Kurdishaspect.com - By Sharif Behruz
Members of European Parliament on Monday welcomed recent Turkish constitutional reforms, describing them as a step forward, while stressing that much remains to be done to ensure full respect for human rights. The biggest concerns discussed at a public hearing in Parliament were the lack of press freedom, the imprisonment of conscientious objectors and the situation of the Kurdish minority.
Since 1963, when Turkey was accepted as an associate member of the European Community (EC), Turkey has striven for admission as a full member of that body, now called the European Union, the association of handful of West European nations that comprises the world’s wealthiest and most successful trading bloc.
The political obstacles to EU membership concern Turkey’s domestic and foreign policies. Because the European body prides itself on being an association of democracies, the harshness of repression, especially against the Kurdish minority in Turkey, under the military regime and subsequent civilian governments since the 1980 military coup have further disturbed the EU.
EU members have also expressed reservations about Turkey’s human rights record. Amnesty International and Helsinki Watch, two human rights monitoring organizations supported by the EU, have reported the persistence of practices such as arbitrary arrests, disappearances, extrajudicial killings, torture in prisons, and censorship.
Even though, the EU welcomes many of the positive developments in Turkey in regards to the general opening on the issues that were traditionally considered as ‘taboos’ in Turkish society, there exist many reservations on part of the EU member states who believe Turkey still has a long way to go, especially in areas of minority rights, to be able to enjoy full membership in the EU.
While welcoming any initiatives on part of the state for the betterment of the rights of its citizens especially its long-deprived Kurds, the concerns on part of the EU member states are fully justified as:
Hundreds of Kurdish journalists, mayors, deputies and high ranking members of pro-Kurdish political parties have been forcibly brought to court to testify on charges of promoting a “terrorist organization”.
The pro-Kurdish Democratic Society Party or DTP was banned by the constitutional court in 2008 for its alleged ties to Kurdistan Workers’ Party or better know as PKK, considered a “terrorist” organization, and its leaders, among them Ahmed Turk and Aysel Tagluk were banned from politics for 5 years.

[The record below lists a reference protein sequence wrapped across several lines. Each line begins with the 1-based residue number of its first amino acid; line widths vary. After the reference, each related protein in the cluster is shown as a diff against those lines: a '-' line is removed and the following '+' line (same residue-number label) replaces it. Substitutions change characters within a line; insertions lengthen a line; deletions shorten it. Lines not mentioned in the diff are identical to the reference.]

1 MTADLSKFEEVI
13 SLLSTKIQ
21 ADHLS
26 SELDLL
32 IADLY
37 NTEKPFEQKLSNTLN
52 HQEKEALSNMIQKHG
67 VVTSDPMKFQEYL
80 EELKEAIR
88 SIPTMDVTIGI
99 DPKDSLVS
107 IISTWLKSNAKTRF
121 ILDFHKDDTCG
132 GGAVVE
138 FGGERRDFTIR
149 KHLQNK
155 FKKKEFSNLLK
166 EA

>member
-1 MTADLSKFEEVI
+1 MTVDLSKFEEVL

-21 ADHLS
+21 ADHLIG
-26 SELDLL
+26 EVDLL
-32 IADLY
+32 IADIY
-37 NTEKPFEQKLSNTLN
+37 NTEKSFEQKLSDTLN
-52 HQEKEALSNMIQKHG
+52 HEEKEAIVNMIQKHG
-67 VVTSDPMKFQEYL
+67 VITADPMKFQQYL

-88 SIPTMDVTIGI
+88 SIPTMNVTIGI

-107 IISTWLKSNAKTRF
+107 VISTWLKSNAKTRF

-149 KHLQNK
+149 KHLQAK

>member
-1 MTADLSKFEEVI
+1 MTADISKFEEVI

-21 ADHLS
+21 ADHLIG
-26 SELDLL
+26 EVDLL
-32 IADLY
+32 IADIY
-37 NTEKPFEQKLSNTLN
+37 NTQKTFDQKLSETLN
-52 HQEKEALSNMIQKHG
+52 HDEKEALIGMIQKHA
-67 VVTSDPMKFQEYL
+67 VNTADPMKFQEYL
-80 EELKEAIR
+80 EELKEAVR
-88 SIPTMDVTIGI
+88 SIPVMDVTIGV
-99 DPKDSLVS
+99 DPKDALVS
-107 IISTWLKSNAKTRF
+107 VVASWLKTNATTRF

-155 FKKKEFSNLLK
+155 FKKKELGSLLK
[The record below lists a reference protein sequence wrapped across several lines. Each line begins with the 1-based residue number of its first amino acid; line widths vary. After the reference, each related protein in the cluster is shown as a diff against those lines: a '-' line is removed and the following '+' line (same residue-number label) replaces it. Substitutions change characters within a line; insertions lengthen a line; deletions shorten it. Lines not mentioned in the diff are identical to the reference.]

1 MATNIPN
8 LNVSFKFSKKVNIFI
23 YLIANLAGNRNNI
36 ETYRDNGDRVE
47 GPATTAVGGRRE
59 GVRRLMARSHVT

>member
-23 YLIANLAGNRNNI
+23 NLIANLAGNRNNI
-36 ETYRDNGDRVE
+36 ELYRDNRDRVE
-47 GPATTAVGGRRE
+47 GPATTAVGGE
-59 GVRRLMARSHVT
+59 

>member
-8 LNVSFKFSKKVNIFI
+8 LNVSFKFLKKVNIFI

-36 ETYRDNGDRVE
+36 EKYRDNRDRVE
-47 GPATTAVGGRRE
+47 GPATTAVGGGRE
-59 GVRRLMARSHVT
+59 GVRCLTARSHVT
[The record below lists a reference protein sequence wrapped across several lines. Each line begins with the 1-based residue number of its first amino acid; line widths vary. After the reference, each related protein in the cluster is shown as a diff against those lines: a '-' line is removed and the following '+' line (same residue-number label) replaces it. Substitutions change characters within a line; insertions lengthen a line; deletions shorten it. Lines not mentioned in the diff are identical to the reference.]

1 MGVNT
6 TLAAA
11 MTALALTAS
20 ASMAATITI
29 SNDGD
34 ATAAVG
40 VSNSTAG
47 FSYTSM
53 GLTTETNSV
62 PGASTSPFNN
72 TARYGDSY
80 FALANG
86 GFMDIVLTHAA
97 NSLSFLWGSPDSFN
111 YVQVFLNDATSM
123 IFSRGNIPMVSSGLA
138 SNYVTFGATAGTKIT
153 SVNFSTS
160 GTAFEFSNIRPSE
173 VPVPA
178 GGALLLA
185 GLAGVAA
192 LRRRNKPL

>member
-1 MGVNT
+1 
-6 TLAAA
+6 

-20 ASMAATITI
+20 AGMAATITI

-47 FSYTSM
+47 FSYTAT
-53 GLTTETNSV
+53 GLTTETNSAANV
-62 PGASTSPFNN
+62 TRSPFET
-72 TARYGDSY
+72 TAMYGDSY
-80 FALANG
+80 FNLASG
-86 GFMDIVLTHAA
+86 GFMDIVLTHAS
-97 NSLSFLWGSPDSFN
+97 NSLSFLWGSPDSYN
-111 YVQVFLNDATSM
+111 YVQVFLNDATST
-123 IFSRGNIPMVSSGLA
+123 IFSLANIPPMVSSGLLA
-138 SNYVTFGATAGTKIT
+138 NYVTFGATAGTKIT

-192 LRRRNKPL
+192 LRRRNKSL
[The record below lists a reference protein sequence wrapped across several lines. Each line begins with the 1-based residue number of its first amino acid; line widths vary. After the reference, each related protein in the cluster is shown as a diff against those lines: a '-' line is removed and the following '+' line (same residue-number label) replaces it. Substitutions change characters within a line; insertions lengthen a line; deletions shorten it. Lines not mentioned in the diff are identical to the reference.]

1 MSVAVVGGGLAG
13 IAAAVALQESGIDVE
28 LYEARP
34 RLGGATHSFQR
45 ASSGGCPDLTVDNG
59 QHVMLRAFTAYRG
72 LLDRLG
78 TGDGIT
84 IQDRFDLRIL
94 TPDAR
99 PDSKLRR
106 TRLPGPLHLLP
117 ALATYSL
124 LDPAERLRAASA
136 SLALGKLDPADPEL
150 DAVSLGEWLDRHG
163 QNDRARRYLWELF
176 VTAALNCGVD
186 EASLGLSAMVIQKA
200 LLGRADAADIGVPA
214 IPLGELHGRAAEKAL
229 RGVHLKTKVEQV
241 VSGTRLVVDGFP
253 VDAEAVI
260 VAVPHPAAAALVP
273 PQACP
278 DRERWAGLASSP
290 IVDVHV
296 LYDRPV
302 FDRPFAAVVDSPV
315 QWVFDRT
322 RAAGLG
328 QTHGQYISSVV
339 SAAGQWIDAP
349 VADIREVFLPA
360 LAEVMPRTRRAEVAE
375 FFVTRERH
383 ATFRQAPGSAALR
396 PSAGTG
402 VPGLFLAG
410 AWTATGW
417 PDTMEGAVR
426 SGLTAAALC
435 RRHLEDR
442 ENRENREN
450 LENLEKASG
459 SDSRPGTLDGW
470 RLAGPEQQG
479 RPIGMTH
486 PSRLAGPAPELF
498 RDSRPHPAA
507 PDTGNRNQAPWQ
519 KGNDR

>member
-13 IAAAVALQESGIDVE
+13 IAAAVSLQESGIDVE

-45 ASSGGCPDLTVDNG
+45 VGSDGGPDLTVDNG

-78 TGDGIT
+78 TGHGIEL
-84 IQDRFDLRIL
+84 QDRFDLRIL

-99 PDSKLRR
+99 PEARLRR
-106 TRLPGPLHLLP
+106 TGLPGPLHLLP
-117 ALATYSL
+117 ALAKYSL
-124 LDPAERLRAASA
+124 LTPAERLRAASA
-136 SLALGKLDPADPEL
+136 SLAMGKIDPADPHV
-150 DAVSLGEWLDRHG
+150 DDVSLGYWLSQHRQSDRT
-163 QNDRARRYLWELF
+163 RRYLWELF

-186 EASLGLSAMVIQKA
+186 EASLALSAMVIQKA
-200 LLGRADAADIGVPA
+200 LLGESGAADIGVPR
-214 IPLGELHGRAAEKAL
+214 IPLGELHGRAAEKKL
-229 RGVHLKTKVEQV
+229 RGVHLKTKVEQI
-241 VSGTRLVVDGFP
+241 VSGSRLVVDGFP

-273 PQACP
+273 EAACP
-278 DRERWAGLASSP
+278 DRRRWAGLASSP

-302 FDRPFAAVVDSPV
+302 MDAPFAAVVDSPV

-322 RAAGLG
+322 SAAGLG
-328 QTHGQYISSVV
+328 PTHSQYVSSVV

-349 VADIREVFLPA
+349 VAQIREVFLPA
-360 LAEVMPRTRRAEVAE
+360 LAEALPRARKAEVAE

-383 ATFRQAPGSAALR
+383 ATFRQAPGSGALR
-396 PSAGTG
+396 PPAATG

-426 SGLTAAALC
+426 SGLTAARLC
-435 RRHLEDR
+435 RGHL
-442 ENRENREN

Last week alone, 150 Kurds, including a dozen elected mayors, went on trial for alleged links with PKK again at a time when the Turkish government of Erdogan is engaged in efforts to reconcile with the members of Kurdish ethnic minority.
On the issue of public broadcasting, it is true that the government has eased restriction on pro-government broadcasting in the Kurdish language; however, the government still strives to shut down Kurdish Satellite stations stationed in Europe, and prosecutes broadcasters advocating Kurdish rights and demands under the auspices of “terrorism” charges. Penal law is still used to prosecute journalists and more than 6000 websites have been closed down.
“The military forces continue to play an important role, which is incompatible with a modern state” as one of the MEP noted, and the government, AKP included, still think that the Kurdish question can be solved by military means.
As a Komar.org.us editorial abruptly put it ”The current Turkish foreign minister, Ahmet Davutoğlu, who is regarded as the AKP’s strategic thinker, has correctly argued that without a peaceful resolution of the Kurdish-Turkish conflict, Turkey will not be able to achieve its ambitious foreign policy objectives…” that is joining the EU.
Indeed, Turkish society has undergone drastic changes; however, the state still adheres to the fundamentals of its founders, and until this changes, the EU and its various institutions have every right to block and deny Turkey full membership in the EU.